The First Accused Pirate In Nearly 200 Years Is About To Enter An American Prison
A Somali national who admitted his role in an April 10th attack on the US Navy ship Ashland off the coast of Africa has been sentenced to 30 years in prison, the first person to be sentenced for an attack on a vessel on the high seas since 1820. Charles Fishburne reports.
Jama Ibrahim was convicted of an attack to plunder a vessel, violence against persons on a vessel and use of a firearm during a crime of violence, but not of piracy.
Glazier: As a practical matter, I'm not sure that it really makes that much difference.
David Glazier is a Loyola Law School professor widely quoted on piracy law.
Glazier: The reality is, it's quite possible for the courts to convict these individuals of things like assaulting federal officials and weapons violations.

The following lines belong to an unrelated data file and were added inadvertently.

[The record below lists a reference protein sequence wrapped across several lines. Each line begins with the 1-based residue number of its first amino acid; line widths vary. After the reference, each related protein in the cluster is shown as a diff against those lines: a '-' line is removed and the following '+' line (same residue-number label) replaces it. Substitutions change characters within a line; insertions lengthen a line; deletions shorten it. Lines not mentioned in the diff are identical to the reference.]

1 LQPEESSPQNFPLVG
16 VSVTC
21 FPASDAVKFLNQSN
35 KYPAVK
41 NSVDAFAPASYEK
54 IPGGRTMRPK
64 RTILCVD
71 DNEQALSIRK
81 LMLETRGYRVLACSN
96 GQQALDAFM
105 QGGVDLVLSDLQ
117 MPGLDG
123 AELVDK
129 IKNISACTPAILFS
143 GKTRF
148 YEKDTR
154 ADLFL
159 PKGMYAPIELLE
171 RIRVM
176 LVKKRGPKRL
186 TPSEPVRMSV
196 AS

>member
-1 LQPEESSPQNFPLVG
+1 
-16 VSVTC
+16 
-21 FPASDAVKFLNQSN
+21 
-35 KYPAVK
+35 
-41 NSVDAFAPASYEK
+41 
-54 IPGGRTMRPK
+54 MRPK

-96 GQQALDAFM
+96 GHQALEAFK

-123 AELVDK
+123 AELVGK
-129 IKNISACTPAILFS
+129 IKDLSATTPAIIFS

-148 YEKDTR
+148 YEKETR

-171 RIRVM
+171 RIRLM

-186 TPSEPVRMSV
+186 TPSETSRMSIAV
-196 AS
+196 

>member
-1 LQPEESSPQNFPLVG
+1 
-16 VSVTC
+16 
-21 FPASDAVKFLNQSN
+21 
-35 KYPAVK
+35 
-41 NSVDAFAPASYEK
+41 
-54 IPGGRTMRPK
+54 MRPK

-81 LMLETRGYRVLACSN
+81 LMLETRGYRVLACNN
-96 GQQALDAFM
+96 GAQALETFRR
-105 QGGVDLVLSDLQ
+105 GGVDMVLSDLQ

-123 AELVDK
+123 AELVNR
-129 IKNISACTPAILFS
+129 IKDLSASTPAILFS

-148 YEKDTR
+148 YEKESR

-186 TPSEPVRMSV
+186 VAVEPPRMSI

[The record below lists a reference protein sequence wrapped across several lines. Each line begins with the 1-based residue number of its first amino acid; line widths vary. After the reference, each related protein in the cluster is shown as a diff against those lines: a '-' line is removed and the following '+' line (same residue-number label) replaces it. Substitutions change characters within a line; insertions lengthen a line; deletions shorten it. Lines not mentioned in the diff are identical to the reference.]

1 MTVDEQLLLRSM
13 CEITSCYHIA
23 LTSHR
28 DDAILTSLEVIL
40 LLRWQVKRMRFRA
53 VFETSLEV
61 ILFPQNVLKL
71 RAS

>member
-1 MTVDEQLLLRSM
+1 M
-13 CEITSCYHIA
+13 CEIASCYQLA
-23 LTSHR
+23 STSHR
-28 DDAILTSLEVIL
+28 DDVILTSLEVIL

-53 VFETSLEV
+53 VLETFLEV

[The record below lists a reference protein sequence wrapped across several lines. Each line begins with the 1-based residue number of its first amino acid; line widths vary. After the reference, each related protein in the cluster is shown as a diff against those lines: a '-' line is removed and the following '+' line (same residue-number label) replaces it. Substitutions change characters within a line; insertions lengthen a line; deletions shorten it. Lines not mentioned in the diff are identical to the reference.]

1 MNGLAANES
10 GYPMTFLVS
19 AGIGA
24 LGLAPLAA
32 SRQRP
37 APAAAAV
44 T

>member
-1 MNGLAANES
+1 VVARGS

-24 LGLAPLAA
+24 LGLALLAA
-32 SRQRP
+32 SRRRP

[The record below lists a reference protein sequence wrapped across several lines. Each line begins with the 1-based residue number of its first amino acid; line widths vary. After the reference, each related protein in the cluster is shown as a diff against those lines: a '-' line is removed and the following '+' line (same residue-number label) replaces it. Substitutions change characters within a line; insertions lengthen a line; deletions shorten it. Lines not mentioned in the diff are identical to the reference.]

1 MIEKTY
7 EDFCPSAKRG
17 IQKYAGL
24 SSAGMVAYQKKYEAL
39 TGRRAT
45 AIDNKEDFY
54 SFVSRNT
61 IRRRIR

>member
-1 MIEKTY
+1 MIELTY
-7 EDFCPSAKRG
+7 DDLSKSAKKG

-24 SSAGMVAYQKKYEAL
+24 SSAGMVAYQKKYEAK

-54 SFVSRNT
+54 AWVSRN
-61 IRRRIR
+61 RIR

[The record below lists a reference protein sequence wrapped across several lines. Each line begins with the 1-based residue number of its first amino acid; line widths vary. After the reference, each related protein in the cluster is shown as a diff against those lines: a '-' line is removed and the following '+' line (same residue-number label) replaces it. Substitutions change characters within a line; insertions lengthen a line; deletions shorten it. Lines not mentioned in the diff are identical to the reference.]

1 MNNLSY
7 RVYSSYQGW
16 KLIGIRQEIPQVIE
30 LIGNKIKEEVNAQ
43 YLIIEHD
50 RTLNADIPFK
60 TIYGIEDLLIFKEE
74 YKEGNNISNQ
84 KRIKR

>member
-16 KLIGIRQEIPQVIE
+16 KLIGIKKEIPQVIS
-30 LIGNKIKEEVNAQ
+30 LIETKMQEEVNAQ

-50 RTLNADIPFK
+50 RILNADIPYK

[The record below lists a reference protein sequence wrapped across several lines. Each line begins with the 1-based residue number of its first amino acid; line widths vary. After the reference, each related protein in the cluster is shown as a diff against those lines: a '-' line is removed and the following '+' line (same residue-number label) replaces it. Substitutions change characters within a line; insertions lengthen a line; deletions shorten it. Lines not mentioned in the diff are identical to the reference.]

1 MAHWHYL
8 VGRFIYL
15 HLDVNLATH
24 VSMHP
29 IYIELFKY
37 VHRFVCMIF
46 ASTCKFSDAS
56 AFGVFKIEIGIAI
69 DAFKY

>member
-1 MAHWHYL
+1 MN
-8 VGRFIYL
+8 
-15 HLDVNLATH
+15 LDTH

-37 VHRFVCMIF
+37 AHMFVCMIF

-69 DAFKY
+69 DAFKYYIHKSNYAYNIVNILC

But he says it may be important for US courts to call a pirate, a pirate.
Glazier: We are trying to encourage countries around the world to take a tougher stance on piracy; if American courts are unwilling to convict Somalis of piracy, those courts will be asked by the defense lawyers to take a look at what the US courts have done.
Five of Ibrahim’s cohorts still await trial while the courts decide what exactly constitutes a pirate.
Charles Fishburne, WCVE News